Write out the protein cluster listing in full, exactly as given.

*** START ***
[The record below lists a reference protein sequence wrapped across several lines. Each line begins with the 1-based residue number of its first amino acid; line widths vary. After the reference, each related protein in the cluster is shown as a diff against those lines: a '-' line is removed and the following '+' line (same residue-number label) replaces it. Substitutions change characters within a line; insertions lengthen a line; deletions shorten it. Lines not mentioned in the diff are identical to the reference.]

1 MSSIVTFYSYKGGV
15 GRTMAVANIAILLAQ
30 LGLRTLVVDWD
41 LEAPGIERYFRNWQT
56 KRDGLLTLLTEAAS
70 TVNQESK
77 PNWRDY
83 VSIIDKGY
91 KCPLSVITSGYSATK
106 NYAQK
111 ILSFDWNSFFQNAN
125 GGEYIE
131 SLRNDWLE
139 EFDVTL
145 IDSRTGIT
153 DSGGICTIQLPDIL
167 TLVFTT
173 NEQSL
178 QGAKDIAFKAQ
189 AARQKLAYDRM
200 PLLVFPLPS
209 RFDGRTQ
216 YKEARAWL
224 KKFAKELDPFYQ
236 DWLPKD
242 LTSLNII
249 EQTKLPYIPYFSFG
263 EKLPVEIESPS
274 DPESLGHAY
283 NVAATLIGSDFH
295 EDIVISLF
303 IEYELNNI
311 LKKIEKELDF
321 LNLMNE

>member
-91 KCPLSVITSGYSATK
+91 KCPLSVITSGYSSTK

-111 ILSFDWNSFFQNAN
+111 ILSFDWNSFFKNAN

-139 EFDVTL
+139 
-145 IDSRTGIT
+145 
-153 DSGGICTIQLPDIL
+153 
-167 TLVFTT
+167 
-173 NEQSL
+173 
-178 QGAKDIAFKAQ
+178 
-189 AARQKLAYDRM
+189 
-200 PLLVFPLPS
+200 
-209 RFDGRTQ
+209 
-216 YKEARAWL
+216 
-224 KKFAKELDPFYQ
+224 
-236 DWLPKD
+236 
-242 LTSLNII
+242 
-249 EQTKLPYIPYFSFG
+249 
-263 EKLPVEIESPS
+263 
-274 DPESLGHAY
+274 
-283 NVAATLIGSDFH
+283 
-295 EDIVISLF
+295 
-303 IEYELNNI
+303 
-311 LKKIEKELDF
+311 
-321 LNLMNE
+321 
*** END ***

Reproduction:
[The record below lists a reference protein sequence wrapped across several lines. Each line begins with the 1-based residue number of its first amino acid; line widths vary. After the reference, each related protein in the cluster is shown as a diff against those lines: a '-' line is removed and the following '+' line (same residue-number label) replaces it. Substitutions change characters within a line; insertions lengthen a line; deletions shorten it. Lines not mentioned in the diff are identical to the reference.]

1 MSSIVTFYSYKGGV
15 GRTMAVANIAILLAQ
30 LGLRTLVVDWD
41 LEAPGIERYFRNWQT
56 KRDGLLTLLTEAAS
70 TVNQESK
77 PNWRDY
83 VSIIDKGY
91 KCPLSVITSGYSATK
106 NYAQK
111 ILSFDWNSFFQNAN
125 GGEYIE
131 SLRNDWLE
139 EFDVTL
145 IDSRTGIT
153 DSGGICTIQLPDIL
167 TLVFTT
173 NEQSL
178 QGAKDIAFKAQ
189 AARQKLAYDRM
200 PLLVFPLPS
209 RFDGRTQ
216 YKEARAWL
224 KKFAKELDPFYQ
236 DWLPKD
242 LTSLNII
249 EQTKLPYIPYFSFG
263 EKLPVEIESPS
274 DPESLGHAY
283 NVAATLIGSDFH
295 EDIVISLF
303 IEYELNNI
311 LKKIEKELDF
321 LNLMNE

>member
-91 KCPLSVITSGYSATK
+91 KCPLSVITSGYSSTK

-111 ILSFDWNSFFQNAN
+111 ILSFDWNSFFKNAN

-139 EFDVTL
+139 
-145 IDSRTGIT
+145 
-153 DSGGICTIQLPDIL
+153 
-167 TLVFTT
+167 
-173 NEQSL
+173 
-178 QGAKDIAFKAQ
+178 
-189 AARQKLAYDRM
+189 
-200 PLLVFPLPS
+200 
-209 RFDGRTQ
+209 
-216 YKEARAWL
+216 
-224 KKFAKELDPFYQ
+224 
-236 DWLPKD
+236 
-242 LTSLNII
+242 
-249 EQTKLPYIPYFSFG
+249 
-263 EKLPVEIESPS
+263 
-274 DPESLGHAY
+274 
-283 NVAATLIGSDFH
+283 
-295 EDIVISLF
+295 
-303 IEYELNNI
+303 
-311 LKKIEKELDF
+311 
-321 LNLMNE
+321 